Larry is a cowboy and likes to wear a cowboy hat. Me? Not so much. But I do support his first amendment right to wear a cowboy hat as an expression of his cultural identity. (And a cowboy criminal defense attorney apparently sells well in Fort bend County). 🤭

      1. SHG Post author

        After some imbibing at a Mexican restaurant in Houston, I learned that Robb Fickman’s Stetson fit me perfectly. Do you think that bastard said, “hey, Yankee, take my hat”? No. No he did not.

    2. Lee Keller King

      Seriously, John (now that I’ve had my first cup of coffee this morning) Fort Bend is a transitional county, with farms and ranches right next to new subdivisions and high-tech businesses. A still-sizable portion of the county is still rural and “red.” Note also, that I’ve seen more than one “cowboy” here whose folks originated in central or eastern Asia.

      There are, after all, only two requirements to be a Texan: (1) move to Texas, and (2) self-identify as a Texan. (And the first requirement can probably be waived). It’s a cultural thing, y’all. 🙂

      1. SHG Post author

        No one has ever taken JB this seriously before. I have no clue what this level of validation will do to his head.

        1. John Barleycorn

          Bless your heart esteemed one, and don’t you forget to pick yourself up a few Larry McMurtry novels, at the used bookstore, next time you are out looking for a new cowboy hat.

          Sure’nuff and thanks for info LKK. That ought to come in handy one of these days.

          I smell what you are stepping in, so best of luck to you while finessing that there guild of yours….

          It would be a terrible thing if they come for the cowboy hats next, so you best get ‘er done.

    1. B. McLeod

      He sure as Hell could sing and play. That’s a 12-stringer there, before John Denver was even born.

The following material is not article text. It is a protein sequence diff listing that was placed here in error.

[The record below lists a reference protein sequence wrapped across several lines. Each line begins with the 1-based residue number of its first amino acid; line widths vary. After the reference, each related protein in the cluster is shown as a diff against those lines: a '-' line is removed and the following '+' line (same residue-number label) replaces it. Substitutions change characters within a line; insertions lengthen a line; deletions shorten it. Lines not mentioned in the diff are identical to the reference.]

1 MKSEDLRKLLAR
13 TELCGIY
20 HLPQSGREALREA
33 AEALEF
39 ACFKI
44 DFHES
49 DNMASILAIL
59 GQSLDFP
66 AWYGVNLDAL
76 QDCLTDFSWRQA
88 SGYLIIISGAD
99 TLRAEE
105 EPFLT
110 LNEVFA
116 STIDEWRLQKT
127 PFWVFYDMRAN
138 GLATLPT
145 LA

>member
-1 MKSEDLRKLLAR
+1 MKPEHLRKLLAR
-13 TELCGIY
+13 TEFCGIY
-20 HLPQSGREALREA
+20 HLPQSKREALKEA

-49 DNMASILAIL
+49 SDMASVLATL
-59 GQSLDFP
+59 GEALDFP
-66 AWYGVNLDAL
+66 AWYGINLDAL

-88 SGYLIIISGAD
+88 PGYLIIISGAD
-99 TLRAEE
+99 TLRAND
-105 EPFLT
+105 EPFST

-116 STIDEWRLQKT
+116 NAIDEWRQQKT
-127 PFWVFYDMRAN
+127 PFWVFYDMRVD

1. John Barleycorn

      Dang, do tune in to this SJ back page readers!!!

      10:30 break is on….

      Madder than a wet hen but where the heck are the cowboy hats, LKK?

      For that matter these folks are trained to articulate! Just WTF has happened to the famous Texas drawl, it is nearly non-existent thus far, for that matter is the twang thing dead, or what?!!

      Ya’ll Texas attorneys might just have yourself more problems than this little dust storm is rilling up…

        1. SHG Post author

          Leave JB alone already. I’ve had to trash 193 comments by him already this morning, all because you’re the first person to ever reply to him. Stop encouraging him.

            1. John Barleycorn

              My live meeting commentary was not appreciated, having all this fun goes to my head but those guild vapors are so nasty I cant help myself.

              BTW, what kind of lawyer’s organization only takes a half an hour for lunch?

              And where were you LKK did I miss you this morning or something…

              Anyway thanks for the link the meeting has been fascinating. Lawyers what are you gonna do with ’em?

            2. John Barleycorn

              Larry is not wearing his cowboy hat…

              WTF!!!???

              Best part of the meeting thus far is the amount of time it took for the lawyers to get their heads around the “legal advice” they received in closed session.

              Motions are a flying….. but legal advice is pending on procedural legality clarity… Too fun!

              Lawyers what ya gonna do with ‘um…

    2. ETB

      Lee, thank you for this post. I was having trouble ascertaining the nature of the crimes after first hearing about them from the HBA, which sent out a vague missive purporting to speak for all the membership in advocating for Mr. McDougal’s ouster (or, to quote, “advocate for appropriate sanctions.”).

      1. Lee Keller King

        You are most welcome. I only hope that I was able to live up to the task at hand.

        Right now, I’m listening to the third hour of the State Bar BOD meeting on Facebook. Whew!

        Lee

        1. John Lynch

          I listened to most of the meeting as well (being an SBOT member since 1966). It wasn’t very different from what might be expected in an octagon match between “blue” and “red” combatants. So being an IP lawyer, I went to the U.S. Patent and Trademark Office website to see if there were any attempts to capitalize commercially on “BLACK LIVES MATTER” as a trademark. There are over forty trademark applications to use BLM or something very close to it for everything from T-shirts to educational materials, a number by the prominent BLM organization. Take care when criticizing those products.